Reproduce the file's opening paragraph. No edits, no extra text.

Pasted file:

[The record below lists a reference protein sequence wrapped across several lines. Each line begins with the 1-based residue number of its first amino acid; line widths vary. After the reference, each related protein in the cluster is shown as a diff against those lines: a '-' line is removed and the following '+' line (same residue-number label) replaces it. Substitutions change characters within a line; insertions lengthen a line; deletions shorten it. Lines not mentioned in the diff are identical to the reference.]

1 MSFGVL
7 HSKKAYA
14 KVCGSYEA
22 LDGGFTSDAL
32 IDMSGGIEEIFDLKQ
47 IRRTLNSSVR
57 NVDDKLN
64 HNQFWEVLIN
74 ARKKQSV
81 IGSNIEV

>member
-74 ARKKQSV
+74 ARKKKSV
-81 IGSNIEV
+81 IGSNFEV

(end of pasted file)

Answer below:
[The record below lists a reference protein sequence wrapped across several lines. Each line begins with the 1-based residue number of its first amino acid; line widths vary. After the reference, each related protein in the cluster is shown as a diff against those lines: a '-' line is removed and the following '+' line (same residue-number label) replaces it. Substitutions change characters within a line; insertions lengthen a line; deletions shorten it. Lines not mentioned in the diff are identical to the reference.]